In some states in the US today, abortion is no longer legal. In several states, there is not even an exception to the law in cases of rape or incest.
As a licensed marriage and family therapist, I am aware of the traumatic effect the US Supreme Court’s decision to overturn Roe V. Wade has had on people of all sexes. Regardless if one is in a state that does or does not allow abortions, affected people should reach out to a mental health professional to address the psychological and social concerns they have related to this topic. Therapists are trained to provide a safe, confidential space for clients to receive mental health treatment.
Here, I discuss the psychological impact of forced pregnancy, and how therapists can best counsel patients and families under these new conditions.
How Being Forced to Continue Pregnancy May Negatively Impact Mental Health
Several studies have examined the negative impacts of unintended pregnancy on mothers, children, and the family system, with researchers suggesting that denial of abortion can lead to an increase level of anxiety.
For instance, in 2016, professors at the University of Wisconsin – Madison used a 60-year longitudinal study to identify the impact of forced pregnancy and birth on Wisconsin women before Roe V. Wade. “Unwanted pregnancies were strongly associated with poorer mental health outcomes in later life,” they concluded. Other researchers have indicated that unintended pregnancy is associated with greater risk of maternal depression and parenting stress.
Further, researchers published an article in the Journal of Health and Social Behavior have suggested that unintended pregnancy and unwanted births can contribute to lower quality relationships between mothers and children. This included the child born as a result of the unwanted pregnancy, as well as other children within the family, leading to increased levels of depression, low happiness, and issues within parent/child relationships.
Overturning Roe V. Wade Triggers Mental Health Problems
The conservative majority’s decision to send the US back to the pre-Roe era has required people who can get pregnant to cope with losing a long-held constitutional right. In states that no longer protect reproductive rights, citizens who can become pregnant now lack control over their own bodies and, thus, clarity over their futures. In general, when people cannot escape events and must undergo them against their will, they experience them as traumatic.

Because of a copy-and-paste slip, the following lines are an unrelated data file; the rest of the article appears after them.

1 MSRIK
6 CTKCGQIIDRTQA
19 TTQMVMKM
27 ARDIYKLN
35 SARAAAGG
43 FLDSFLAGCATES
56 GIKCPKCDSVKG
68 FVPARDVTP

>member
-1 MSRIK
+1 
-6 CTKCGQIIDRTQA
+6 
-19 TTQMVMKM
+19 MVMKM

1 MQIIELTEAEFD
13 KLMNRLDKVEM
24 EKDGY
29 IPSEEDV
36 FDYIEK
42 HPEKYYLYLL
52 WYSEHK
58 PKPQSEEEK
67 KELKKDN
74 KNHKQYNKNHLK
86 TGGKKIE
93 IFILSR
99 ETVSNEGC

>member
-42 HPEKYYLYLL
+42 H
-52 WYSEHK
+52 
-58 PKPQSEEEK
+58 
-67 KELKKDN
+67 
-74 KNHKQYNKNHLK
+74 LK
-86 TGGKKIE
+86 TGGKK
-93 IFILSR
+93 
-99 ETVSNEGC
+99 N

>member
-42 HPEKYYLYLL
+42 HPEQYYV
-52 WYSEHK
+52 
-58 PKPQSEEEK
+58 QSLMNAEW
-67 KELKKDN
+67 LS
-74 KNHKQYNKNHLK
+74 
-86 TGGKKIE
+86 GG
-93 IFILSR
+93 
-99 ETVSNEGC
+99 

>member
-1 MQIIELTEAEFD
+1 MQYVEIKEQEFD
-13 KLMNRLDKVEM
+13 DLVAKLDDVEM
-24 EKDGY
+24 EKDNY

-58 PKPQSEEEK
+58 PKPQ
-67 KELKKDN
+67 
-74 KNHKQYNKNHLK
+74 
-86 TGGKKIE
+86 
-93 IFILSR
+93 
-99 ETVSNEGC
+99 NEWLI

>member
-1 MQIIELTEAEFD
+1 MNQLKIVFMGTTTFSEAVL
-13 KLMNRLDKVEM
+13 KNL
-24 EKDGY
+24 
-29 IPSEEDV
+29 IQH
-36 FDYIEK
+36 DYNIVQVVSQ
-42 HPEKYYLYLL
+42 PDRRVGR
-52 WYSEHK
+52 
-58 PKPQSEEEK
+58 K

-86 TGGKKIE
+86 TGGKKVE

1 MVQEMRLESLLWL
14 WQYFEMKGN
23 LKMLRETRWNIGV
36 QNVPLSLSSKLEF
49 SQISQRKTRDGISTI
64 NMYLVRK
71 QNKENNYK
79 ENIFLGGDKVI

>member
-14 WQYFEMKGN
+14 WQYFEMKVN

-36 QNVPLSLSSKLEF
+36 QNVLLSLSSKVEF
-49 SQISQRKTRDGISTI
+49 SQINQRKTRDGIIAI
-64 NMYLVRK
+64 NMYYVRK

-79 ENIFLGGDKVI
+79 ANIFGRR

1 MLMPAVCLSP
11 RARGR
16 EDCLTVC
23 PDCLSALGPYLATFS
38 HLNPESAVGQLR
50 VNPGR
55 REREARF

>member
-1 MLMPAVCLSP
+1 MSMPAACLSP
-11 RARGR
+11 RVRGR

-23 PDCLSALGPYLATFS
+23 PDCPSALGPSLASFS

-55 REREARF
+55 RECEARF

Under these conditions, it’s natural that even people who are not currently pregnant would feel fear, anxiety, and uncertainty regarding their futures. Even desired, planned pregnancies are associated with depressive symptoms and postpartum depression. Sustaining the growth of a fetus involves hormonal fluctuations and stress, increasing the risk of mood disorders. While these problems can emerge for anyone, the risk is particularly serious for those who have a history of mental illness, or who are navigating an unwanted or mistimed pregnancy.
This depression can turn into unhealthy ways of coping. According to a 2020 investigation, self-injurious behavior and suicidal ideation among pregnant people have increased dramatically since 2006. One of the top causes of maternal fatalities during pregnancy, and up to a year afterwards, is suicide. Those most impacted tend to be low-income, young, and/or Non-Hispanic Black people.
Notably, negative feelings about a pregnancy constitute one of the risk factors for suicide. The overturning of Roe V. Wade may result in an increase in suicidal ideation and attempts. This could be due to pregnant people taking matters into their own hands and engaging in practices to terminate pregnancy without medical support or supervision. Self-induced abortion is nothing new and can cause harm and/or death.
In addition to these mental health issues, pregnancy of any kind takes a heavy toll on the human body and entails medical risks. For some, pregnancy can also result in cardiovascular and metabolic diseases later in life.
Finally, attempting to birth a child in the United States, which has the highest rate of maternal mortality of any developed country, can prove fatal, especially for Non-Hispanic Black people. If that wasn’t bad enough, the CDC has called homicide a “leading cause of death” for pregnant people.